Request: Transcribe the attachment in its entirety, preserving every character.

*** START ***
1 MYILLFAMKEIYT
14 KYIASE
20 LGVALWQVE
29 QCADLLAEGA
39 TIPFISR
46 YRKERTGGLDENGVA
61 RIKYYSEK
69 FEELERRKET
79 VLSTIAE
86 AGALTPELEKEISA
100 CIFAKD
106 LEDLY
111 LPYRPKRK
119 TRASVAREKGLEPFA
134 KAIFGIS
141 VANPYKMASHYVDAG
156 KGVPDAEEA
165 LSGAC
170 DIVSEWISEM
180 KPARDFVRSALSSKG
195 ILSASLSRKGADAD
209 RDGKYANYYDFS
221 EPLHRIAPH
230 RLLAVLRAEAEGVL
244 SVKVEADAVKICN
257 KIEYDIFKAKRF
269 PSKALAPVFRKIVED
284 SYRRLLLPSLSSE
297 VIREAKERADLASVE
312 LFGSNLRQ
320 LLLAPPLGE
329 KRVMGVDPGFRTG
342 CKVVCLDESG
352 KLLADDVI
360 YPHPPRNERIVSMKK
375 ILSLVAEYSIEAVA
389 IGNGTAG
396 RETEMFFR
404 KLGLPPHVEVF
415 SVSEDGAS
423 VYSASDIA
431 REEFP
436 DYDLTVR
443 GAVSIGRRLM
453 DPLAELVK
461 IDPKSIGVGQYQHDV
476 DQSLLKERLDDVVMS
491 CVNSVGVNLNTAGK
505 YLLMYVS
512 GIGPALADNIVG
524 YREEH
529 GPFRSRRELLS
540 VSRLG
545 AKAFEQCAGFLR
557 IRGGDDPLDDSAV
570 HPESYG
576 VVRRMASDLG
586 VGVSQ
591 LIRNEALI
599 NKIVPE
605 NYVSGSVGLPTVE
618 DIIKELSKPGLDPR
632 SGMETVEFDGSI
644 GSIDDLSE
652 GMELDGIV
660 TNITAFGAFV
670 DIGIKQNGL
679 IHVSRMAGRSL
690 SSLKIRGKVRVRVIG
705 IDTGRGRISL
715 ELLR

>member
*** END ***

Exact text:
1 MYILLFAMKEIYT
14 KYIASE
20 LGVALWQVE
29 QCADLLAEGA
39 TIPFISR
46 YRKERTGGLDENGVA
61 RIKYYSEK
69 FEELERRKET
79 VLSTIAE
86 AGALTPELEKEISA
100 CIFAKD
106 LEDLY
111 LPYRPKRK
119 TRASVAREKGLEPFA
134 KAIFGIS
141 VANPYKMASHYVDAG
156 KGVPDAEEA
165 LSGAC
170 DIVSEWISEM
180 KPARDFVRSALSSKG
195 ILSASLSRKGADAD
209 RDGKYANYYDFS
221 EPLHRIAPH
230 RLLAVLRAEAEGVL
244 SVKVEADAVKICN
257 KIEYDIFKAKRF
269 PSKALAPVFRKIVED
284 SYRRLLLPSLSSE
297 VIREAKERADLASVE
312 LFGSNLRQ
320 LLLAPPLGE
329 KRVMGVDPGFRTG
342 CKVVCLDESG
352 KLLADDVI
360 YPHPPRNERIVSMKK
375 ILSLVAEYSIEAVA
389 IGNGTAG
396 RETEMFFR
404 KLGLPPHVEVF
415 SVSEDGAS
423 VYSASDIA
431 REEFP
436 DYDLTVR
443 GAVSIGRRLM
453 DPLAELVK
461 IDPKSIGVGQYQHDV
476 DQSLLKERLDDVVMS
491 CVNSVGVNLNTAGK
505 YLLMYVS
512 GIGPALADNIVG
524 YREEH
529 GPFRSRRELLS
540 VSRLG
545 AKAFEQCAGFLR
557 IRGGDDPLDDSAV
570 HPESYG
576 VVRRMASDLG
586 VGVSQ
591 LIRNEALI
599 NKIVPE
605 NYVSGSVGLPTVE
618 DIIKELSKPGLDPR
632 SGMETVEFDGSI
644 GSIDDLSE
652 GMELDGIV
660 TNITAFGAFV
670 DIGIKQNGL
679 IHVSRMAGRSL
690 SSLKIRGKVRVRVIG
705 IDTGRGRISL
715 ELLR

>member